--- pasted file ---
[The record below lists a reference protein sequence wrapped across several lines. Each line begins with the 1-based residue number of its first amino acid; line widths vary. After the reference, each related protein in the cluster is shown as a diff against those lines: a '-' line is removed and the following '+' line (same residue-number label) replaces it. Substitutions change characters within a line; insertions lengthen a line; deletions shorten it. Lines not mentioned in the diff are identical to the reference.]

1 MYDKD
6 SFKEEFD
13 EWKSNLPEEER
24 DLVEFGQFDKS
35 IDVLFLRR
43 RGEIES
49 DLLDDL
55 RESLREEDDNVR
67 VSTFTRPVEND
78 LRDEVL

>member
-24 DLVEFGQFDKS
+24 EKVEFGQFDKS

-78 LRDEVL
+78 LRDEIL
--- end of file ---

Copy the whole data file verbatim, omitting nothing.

[The record below lists a reference protein sequence wrapped across several lines. Each line begins with the 1-based residue number of its first amino acid; line widths vary. After the reference, each related protein in the cluster is shown as a diff against those lines: a '-' line is removed and the following '+' line (same residue-number label) replaces it. Substitutions change characters within a line; insertions lengthen a line; deletions shorten it. Lines not mentioned in the diff are identical to the reference.]

1 MYDKD
6 SFKEEFD
13 EWKSNLPEEER
24 DLVEFGQFDKS
35 IDVLFLRR
43 RGEIES
49 DLLDDL
55 RESLREEDDNVR
67 VSTFTRPVEND
78 LRDEVL

>member
-24 DLVEFGQFDKS
+24 EKVEFGQFDKS

-78 LRDEVL
+78 LRDEIL